Tajik village alarmed by number of residents fighting in Syria
Afghan 119 police services prevent violence
Uzbekistan increases textile production
MQM sees rise in TTP extortion and threats
Taliban dynamites two schools in Pakistan
TTP insurgents on Dec. 9 dynamited two schools in Pakistan's Khyber district, officials said, as they attempted to avenge military action taken against them.
CA Online and wire service
PESHAWAR, Pakistan — TTP (Pakistani Taliban) insurgents on Dec. 9 dynamited two schools in Pakistan's Khyber district, officials said, as they attempted to avenge military action taken against them.
The school attacks occurred in Bara, about 20km south of Peshawar and the buildings were reduced to rubble, but no one was injured in the early morning blasts.
Pakistan is struggling with a fierce TTP (Taliban) insurgency that has killed 72 people in bombings across the country in the past three days alone.
"Both main school buildings were completely destroyed," said Shafeerullah Wazir, the top administrative official of Khyber district, adding that only two classrooms remained standing in the two adjacent schools.
Violent extremists opposed to co-education have destroyed hundreds of schools, mostly for girls, in the northwest of the country in recent years.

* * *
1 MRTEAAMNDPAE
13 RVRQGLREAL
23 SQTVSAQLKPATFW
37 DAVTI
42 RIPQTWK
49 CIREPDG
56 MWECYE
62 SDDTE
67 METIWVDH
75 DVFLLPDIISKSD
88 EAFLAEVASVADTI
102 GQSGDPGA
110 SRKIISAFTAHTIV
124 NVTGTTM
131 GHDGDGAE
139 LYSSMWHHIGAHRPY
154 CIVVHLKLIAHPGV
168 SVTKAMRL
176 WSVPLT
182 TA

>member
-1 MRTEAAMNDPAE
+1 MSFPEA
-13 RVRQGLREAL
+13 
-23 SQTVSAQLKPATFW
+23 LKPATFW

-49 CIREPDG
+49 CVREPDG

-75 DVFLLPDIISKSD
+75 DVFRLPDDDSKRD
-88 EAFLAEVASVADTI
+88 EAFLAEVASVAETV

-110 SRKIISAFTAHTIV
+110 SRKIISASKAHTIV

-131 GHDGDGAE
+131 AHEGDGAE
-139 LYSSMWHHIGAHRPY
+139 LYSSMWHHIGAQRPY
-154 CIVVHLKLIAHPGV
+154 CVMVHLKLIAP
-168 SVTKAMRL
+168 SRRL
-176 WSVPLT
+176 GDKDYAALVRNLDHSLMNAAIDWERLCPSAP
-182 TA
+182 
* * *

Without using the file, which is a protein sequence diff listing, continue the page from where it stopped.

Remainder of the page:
Wazir said that militants had buried large quantities of dynamite around the outer walls of the government-run secondary school and primary school.
"Both TTP and Lashkar-e-Islam people are involved in this act," he said.
Pakistani troops launched an offensive in Khyber district, which straddles Peshawar and Afghanistan, in September to try and draw out both the TTP and home-grown militant group Lashkar-e-Islam (Army of Islam).
On Dec. 7, two explosions in Lahore occurred within seconds of each other, engulfing the popular Moon Market in flames. Police said that suicide bombers were behind the attack.
"Now it has been confirmed that two suicide bombers carried out these attacks. We have made some arrests but as yet there is no major breakthrough," said Chaudhry Shafiq, a deputy police chief in Lahore.
He said that the death toll from the blast in the nation's cultural capital had risen from 49 to 51, with about 140 people wounded.